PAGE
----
Entrepreneurial strategy provides the overall picture of the approach to be taken, hence it has to be thought over carefully as it determines the direction that the entrepreneurial processes will move towards. Hence, the ability to see the big picture and to foresee the desired result to be achieved will definitely help an entrepreneur to succeed. Entrepreneurial processes encompasses the following: idea generation, idea screening, procuring necessary resources, proving the business model, rollout, maturity, renewal and growth, and decline (DeTienne, 2010) Without specific processes in place to ensure that such activities within a company can be properly carried out and monitored, plans will hardly succeed. Therefore, it is vital that an entrepreneur is able to put thoughts into actions and ensure that there is a structure in place, with sufficient flexibility, to ensure a smooth delivery of the desired plans. There must also be the awareness that these processes have to be improved upon continually to keep up with the changes internally and externally. As mentioned, these processes not only involve a new venture, hence an entrepreneur has to consider multiple aspects.
2.2.4 Ethics: Foundation of an entrepreneur
Increasingly, there is greater emphasis placed on ethics especially in the corporate world where it is seen that cases involving dishonesty can essentially bring the company to its end. Therefore, an entrepreneur has to take business ethics into consideration in order for the business to be sustainable in the long run. This can be proven important as seen in the downfall of numerous CEOs who could be wonderful entrepreneurs as the lack of ethics has caused them to lose sight of themselves (Porter et al., 2006). The Enron Scandal is an apt example of unethical entrepreneurship which led to a collapse (Saravanamuthu and Tinker, 2008).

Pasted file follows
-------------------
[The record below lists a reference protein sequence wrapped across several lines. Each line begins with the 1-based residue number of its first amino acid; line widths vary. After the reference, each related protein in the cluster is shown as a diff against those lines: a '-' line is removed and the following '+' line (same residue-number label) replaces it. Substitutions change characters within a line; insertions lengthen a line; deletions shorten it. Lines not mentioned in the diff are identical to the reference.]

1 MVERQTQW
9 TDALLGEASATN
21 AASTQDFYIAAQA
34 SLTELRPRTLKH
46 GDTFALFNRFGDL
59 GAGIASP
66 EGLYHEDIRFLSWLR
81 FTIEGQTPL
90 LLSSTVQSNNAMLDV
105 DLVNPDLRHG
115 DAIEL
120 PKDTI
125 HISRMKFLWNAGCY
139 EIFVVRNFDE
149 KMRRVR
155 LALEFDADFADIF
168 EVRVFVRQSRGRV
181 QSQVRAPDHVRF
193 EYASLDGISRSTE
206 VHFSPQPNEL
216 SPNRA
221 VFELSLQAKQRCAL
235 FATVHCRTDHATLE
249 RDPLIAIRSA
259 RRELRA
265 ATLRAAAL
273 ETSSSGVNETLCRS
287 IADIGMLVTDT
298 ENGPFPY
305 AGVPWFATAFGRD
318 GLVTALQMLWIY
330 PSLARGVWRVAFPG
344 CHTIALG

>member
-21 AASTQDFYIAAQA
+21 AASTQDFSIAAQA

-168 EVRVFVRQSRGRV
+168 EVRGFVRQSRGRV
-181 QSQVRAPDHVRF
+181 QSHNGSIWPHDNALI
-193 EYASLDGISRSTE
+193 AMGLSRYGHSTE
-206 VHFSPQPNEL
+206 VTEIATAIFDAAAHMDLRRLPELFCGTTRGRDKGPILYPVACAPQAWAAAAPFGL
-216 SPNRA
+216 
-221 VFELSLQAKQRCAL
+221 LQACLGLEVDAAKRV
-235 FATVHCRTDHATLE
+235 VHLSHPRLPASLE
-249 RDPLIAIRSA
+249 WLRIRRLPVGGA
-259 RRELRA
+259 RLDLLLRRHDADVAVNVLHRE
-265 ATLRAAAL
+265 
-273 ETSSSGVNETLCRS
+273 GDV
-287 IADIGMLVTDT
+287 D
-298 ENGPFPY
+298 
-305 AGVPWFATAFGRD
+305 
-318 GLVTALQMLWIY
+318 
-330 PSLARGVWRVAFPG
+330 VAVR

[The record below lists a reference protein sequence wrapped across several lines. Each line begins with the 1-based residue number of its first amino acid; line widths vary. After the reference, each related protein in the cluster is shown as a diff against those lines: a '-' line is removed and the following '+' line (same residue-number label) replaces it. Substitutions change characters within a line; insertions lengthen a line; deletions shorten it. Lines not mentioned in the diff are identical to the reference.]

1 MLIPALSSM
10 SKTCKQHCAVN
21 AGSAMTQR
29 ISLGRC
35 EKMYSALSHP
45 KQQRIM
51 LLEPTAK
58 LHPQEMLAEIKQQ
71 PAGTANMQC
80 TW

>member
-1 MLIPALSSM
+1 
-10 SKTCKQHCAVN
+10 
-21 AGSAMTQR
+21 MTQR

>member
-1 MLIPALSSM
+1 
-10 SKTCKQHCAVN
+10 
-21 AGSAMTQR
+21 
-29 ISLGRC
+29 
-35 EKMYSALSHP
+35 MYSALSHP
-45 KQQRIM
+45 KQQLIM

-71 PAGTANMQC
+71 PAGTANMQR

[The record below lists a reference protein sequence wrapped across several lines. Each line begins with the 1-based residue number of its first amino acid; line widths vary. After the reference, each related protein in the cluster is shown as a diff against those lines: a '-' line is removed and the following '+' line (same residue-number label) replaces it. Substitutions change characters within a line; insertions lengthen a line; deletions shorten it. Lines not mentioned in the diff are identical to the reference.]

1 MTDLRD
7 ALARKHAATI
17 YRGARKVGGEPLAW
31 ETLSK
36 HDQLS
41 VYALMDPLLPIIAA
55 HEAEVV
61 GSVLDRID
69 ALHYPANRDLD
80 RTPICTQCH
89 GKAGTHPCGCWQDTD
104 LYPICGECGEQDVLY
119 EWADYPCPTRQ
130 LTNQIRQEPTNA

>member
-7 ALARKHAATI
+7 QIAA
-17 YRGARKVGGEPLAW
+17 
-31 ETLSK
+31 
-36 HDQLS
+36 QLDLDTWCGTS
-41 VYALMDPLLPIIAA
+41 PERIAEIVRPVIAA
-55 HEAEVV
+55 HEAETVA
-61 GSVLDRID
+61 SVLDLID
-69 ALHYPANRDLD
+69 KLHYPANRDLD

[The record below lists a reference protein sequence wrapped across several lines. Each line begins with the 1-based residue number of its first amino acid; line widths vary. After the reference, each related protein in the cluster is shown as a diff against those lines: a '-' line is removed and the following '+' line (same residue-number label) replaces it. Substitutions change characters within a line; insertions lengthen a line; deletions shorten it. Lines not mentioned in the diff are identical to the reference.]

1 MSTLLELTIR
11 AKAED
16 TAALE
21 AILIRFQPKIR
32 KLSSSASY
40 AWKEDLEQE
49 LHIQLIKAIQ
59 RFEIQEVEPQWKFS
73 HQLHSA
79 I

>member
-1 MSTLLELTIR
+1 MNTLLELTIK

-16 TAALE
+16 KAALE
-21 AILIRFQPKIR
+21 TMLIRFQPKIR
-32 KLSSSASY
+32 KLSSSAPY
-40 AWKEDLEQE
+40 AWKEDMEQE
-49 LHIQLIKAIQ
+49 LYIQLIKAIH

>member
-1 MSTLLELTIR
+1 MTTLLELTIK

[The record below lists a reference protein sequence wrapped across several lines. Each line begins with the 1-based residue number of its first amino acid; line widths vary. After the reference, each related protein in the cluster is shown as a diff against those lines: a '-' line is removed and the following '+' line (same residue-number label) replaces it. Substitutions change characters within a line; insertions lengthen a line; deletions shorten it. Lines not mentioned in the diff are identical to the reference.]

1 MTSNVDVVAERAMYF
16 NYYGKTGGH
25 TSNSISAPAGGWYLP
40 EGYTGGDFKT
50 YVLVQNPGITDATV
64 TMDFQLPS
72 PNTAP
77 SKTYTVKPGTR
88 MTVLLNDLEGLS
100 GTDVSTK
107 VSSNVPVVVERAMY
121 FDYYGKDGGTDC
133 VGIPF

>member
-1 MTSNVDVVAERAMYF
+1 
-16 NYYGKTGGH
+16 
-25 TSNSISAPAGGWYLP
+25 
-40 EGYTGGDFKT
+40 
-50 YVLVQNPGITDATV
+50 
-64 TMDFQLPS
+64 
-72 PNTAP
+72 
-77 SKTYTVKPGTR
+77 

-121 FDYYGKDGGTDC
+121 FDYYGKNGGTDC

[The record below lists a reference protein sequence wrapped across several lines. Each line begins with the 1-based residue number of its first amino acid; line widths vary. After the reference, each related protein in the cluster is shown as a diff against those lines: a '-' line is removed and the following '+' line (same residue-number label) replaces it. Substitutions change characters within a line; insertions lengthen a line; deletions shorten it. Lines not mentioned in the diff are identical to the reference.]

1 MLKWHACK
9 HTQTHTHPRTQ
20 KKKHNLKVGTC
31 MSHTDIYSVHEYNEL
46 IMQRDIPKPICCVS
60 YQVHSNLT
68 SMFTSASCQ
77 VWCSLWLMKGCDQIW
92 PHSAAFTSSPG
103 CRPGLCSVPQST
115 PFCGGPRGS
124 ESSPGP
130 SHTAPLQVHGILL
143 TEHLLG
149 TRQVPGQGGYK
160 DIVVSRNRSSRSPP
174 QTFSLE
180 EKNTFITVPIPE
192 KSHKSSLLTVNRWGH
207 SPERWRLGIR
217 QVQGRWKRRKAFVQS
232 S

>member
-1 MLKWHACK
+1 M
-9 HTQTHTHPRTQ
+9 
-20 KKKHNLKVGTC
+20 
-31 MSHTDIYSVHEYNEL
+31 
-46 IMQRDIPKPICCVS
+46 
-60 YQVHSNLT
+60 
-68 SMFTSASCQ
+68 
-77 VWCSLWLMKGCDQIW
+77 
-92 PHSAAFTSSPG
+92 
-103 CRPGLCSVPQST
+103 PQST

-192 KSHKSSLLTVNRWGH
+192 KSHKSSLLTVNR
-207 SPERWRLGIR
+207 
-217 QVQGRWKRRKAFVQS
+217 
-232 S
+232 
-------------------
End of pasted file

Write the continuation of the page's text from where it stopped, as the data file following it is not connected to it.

An unethical entrepreneurship would result in a distrust and decrease in consumer confidence for the enterprise hence affecting its market value. Worse still, some unethical decisions might lead to the suffering of innocent members of the public such as cases of sales of tainted milk powder in China (Lyu, 2012), or factories causing arsenic poisoning in India (Bhattacharya et al., 2011).
To understand the importance of ethics in entrepreneurship requires an entrepreneur to look beyond the immediate goal of achieving one's own success to consider the implications of one's decisions to the larger context such as to the environment, labour force, members of the public etc (Miller, 2011). The Body Shop for instance is a good example of an established business founded on ethics. The company ethos went beyond its firm stand against animal testing and labour exploitation to generate successful campaigns in raising awareness of prevalent social issues and putting forth interesting solutions.